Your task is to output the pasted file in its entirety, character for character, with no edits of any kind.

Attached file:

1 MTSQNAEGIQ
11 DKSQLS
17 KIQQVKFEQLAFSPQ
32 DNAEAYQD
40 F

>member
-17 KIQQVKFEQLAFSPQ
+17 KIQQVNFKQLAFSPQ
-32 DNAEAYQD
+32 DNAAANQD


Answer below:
1 MTSQNAEGIQ
11 DKSQLS
17 KIQQVKFEQLAFSPQ
32 DNAEAYQD
40 F

>member
-17 KIQQVKFEQLAFSPQ
+17 KIQQVNFKQLAFSPQ
-32 DNAEAYQD
+32 DNAAANQD